When we’re born, we’re innocent; however, when growing up, why do we do stupid things such as fighting or hurting? I’m sometimes scared—why can’t we remain innocent?
The professor explains that while you lose your innocence, you do develop and grow emotionally and mentally. That alone is enough to give hope that you can become stronger and overcome what life throws your way.
Back in the present, the detective tells Ryo it s NOT odd that he couldn’t cry as he was facing an unanticipated situation that triggers strange behaviors from the norm. Ryo agrees he might be right. The detective then says that death awakens many different feelings. It’s all based on whether you’re a victim, a bereaved family member, or the perpetrator. Man, you can definitely see how different the detective is with each of the brothers. He played around with Isao trying to get the middle son to confess while he directly told Mitsuru that he believed Mitsuru was the killer and should confess before the evidence proves it. With Ryo, the detective is very gentle and comforting…does he believe Ryo is innocent or is this just another confession strategy?
Back to the week leading up to Bunzo’s death, Ryo goes downstairs for breakfast and asks after Isao. He is told that Isao left early for work. Bunzo then comes downstairs talking about the company that needed to be thoroughly destroyed so the owner could learn his place. Oguri replies that Isao has went to take care of matters. Bunzo sits down and gargles while Ryo kind of glares at him. Noticing his son’s stare, Bunzo asks him what’s wrong. He then notices the untouched soup and asks if it’s not to his youngest son’s liking. Ryo forces a smile and says that is not the case and picks up the soup bowl. Yeah, I’d lose my appetite if I had to be near that man. He’s a creep.
Ryo goes to the beach and stares out at the water. He then notices a little boy playing soccer. It’s the same boy who bit him and told him to go to hell. Ryo approaches him and asks if he can join him. The boy ignores him and keeps playing by himself. Ryo won’t leave him alone and asks if he wants to be in the J League. The boy says he’s aiming for the Premium League. When Ryo makes a bet with the boy, he does agree to play soccer with him. The two then have a mini-match and the boy wins. He compliment’s Ryo’s skills and Ryo sits down laughing—he had a lot of fun. The little boy then asks why Ryo wishes to be his friend—is it because he’s a villain’s son that he doesn’t have any friends? This makes Ryo laugh more. Ah, kids. They say the darndest things. The boy talks about his father’s hardships thanks to the Kurosawas. Ryo apologizes for this and the boy says that isn’t necessary—he should be apologizing for biting Ryo.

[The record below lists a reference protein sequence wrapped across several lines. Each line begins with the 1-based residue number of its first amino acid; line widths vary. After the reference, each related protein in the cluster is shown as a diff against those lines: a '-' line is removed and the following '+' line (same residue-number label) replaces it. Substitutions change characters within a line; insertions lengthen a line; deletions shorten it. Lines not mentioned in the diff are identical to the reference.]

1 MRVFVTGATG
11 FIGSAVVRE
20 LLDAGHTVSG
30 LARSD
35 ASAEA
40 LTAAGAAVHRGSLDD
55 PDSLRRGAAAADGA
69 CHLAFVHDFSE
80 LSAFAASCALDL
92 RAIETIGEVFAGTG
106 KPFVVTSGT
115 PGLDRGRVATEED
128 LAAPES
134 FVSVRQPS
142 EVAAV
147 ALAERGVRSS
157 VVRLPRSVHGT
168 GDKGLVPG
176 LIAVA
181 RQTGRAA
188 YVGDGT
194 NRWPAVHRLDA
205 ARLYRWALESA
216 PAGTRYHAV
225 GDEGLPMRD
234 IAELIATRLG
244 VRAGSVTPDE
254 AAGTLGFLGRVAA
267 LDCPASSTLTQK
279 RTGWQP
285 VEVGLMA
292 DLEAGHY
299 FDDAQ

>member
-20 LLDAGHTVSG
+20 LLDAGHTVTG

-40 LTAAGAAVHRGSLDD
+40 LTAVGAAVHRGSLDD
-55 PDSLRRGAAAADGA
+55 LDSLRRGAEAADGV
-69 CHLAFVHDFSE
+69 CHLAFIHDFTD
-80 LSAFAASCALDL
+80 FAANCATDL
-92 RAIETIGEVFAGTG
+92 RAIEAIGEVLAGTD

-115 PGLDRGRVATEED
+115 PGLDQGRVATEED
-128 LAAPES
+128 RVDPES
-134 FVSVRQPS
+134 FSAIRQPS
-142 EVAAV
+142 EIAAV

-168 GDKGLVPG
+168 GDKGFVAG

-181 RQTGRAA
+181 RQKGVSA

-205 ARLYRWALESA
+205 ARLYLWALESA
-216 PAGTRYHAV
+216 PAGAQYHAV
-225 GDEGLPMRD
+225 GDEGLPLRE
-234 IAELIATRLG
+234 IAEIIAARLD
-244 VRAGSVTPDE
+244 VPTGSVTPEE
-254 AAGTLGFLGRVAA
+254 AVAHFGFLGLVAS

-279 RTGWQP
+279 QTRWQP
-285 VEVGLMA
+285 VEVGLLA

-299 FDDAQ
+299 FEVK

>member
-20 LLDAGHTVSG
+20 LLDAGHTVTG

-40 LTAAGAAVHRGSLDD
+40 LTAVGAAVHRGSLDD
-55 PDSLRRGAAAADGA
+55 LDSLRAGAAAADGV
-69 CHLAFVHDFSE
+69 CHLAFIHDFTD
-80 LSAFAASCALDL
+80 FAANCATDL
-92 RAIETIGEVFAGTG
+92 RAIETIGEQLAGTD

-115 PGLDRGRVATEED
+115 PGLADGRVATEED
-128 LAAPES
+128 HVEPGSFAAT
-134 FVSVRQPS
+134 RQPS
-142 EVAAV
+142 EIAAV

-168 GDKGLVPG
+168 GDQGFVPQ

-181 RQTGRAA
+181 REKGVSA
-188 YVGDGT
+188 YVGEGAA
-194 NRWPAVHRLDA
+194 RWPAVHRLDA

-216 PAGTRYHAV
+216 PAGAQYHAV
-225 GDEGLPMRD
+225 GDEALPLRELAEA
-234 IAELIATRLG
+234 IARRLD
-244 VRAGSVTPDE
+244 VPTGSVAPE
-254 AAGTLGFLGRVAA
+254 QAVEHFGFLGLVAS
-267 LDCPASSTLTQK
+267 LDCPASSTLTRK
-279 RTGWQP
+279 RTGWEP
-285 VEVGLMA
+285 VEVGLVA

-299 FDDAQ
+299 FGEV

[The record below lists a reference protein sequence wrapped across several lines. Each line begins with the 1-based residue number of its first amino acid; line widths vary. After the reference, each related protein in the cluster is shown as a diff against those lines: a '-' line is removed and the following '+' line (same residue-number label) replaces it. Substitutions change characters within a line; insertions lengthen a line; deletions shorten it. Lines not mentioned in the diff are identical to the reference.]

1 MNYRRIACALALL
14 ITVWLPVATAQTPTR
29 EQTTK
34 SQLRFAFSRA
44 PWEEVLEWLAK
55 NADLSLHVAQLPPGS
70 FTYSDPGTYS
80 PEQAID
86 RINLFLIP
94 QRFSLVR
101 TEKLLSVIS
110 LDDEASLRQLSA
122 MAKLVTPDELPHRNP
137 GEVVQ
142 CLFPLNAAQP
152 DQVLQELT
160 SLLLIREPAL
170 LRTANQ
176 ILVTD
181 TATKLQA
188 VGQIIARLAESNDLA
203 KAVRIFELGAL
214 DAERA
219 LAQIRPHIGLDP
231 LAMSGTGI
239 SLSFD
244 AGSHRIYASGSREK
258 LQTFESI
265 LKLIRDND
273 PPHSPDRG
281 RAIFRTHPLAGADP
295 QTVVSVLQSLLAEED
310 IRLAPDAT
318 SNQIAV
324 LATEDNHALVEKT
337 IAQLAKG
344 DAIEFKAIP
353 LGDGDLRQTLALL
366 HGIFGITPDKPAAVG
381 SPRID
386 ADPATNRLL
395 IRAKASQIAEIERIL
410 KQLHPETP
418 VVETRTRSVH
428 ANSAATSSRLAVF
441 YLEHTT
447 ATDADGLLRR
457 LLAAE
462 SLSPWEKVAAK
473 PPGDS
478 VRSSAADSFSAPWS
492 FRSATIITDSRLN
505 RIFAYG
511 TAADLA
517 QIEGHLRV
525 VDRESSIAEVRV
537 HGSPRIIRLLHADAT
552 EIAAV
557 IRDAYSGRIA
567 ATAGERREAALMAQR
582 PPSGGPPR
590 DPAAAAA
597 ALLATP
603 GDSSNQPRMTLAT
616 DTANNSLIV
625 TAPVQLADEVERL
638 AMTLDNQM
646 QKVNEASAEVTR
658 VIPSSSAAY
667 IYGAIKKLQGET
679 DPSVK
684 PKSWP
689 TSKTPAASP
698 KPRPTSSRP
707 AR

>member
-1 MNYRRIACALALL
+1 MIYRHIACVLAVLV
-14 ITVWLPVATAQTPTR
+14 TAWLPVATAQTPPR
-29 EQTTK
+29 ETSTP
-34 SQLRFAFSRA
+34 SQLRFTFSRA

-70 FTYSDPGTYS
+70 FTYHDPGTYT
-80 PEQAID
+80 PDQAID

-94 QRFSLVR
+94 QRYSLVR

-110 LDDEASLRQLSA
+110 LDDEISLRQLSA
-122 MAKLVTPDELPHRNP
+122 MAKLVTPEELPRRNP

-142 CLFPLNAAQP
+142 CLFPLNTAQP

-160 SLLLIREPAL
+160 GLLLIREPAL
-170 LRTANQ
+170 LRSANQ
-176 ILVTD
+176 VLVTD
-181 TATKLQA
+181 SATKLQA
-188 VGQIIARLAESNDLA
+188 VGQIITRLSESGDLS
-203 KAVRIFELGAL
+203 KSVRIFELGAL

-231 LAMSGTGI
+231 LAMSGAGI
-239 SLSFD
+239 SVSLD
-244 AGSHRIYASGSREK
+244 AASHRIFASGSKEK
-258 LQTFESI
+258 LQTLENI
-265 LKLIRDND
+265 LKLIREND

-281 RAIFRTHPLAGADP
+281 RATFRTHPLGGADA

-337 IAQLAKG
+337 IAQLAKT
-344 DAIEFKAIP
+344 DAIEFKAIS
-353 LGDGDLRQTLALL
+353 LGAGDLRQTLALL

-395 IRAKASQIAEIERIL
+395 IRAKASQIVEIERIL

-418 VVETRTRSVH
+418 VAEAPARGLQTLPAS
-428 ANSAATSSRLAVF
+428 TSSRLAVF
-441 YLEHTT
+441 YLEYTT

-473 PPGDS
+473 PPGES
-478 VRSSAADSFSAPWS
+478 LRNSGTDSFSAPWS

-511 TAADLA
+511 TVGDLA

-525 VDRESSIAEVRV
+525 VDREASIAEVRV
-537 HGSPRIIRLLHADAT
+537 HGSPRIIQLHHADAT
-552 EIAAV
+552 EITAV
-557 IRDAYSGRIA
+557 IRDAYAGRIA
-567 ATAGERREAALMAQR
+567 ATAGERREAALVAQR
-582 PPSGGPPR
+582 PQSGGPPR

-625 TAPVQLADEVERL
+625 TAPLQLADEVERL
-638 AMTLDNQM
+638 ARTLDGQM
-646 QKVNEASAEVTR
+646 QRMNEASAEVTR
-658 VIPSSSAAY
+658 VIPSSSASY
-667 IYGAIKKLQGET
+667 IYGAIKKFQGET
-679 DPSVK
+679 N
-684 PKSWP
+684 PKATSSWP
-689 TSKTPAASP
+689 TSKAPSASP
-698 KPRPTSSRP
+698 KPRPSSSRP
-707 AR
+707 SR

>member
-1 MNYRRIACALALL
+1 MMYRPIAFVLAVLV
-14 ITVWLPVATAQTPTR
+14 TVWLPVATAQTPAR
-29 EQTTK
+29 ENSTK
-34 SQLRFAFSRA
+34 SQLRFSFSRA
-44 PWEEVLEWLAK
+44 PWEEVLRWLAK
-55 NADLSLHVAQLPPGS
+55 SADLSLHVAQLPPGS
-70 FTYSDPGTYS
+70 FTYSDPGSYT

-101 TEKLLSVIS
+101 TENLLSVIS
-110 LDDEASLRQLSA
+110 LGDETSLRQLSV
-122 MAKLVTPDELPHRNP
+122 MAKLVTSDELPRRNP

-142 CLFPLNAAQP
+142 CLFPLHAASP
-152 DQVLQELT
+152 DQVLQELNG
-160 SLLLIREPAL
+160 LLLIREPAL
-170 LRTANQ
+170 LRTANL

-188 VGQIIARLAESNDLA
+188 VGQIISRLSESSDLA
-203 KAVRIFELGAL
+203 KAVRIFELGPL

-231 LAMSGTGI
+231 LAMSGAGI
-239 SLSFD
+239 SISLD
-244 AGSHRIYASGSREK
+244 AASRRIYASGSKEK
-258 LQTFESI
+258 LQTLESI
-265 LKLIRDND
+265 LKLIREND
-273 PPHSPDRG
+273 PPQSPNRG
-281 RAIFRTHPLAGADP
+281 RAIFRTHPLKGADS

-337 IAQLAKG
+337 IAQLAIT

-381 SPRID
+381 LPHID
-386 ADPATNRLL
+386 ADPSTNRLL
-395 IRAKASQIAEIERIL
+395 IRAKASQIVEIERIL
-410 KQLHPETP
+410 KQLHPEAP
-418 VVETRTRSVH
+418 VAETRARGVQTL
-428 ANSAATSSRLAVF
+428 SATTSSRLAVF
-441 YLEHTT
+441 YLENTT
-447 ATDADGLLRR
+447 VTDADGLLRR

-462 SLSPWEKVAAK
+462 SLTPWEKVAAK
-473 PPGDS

The boy takes Ryo to his house and Ryo is horrified to learn his name is Sugiyama. Ryo recalls his father’s earlier words about the company and Sugiyama. He’s even more horrified to learn that Sugiyama’s mother is in the hospital. Isao then exits the factory with Sugiyama’s father saying he won’t cooperate. Ryo calls out to him, but Isao says nothing and walks away. Sugiyama’s father turns to look at Ryo who excuses himself and bids Sugiyama goodbye before chases after Isao. Back at the Kurosawa house, Ryo asks what Isao is doing with the Sugiyamas. Ryo is unhappy to learn Isao is trying to push the company into bankruptcy as they dare try to sue the Kurosawa estate. Isao cooly tells his baby brother that there are two sides to every story and that the Sugiyama company is not clean themselves. Isao then goes upstairs.
Ryo is called upstairs by Bunzo who says he is tried. Ryo immediately starts massaging his father’s shoulders. Bunzo asks if Ryo believes he can be a doctor and Ryo replies he’ll find out when practicals start the following year. Bunzo tells Ryo to hurry and become a doctor so his youngest son can work for him. Bunzo also states that Ryo is the only son who does not criticize him (to his face maybe). He then places his hand over his son’s and says he’s been thinking a lot about who would shed tears for him when he dies. Bunzo believes that Ryo would be the only one who would. Guess the man would be disappointed to find out that Ryo COULDN’T cry when he died. Oh well. Bunzo doesn’t deserve tears. And just what is up with how Bunzo treats his sons? He’s always an ass to Mitsuru, but he goes back and forth playing Ryo and Isao claiming then as his favorites or the ones who truly understand him. He’s such a manipulative bastard.
Back in the interrogation room, Ryo says that while death may bring about different emotions, there is also the feeling that he didn’t lose anything. The detective asks if he’s referring to his mother’s accident. Ryo replies that he cannot remember his mother at all and only has what others have said about Shiori. Ryo has been searching for answers over and over again about her death and why she killed herself.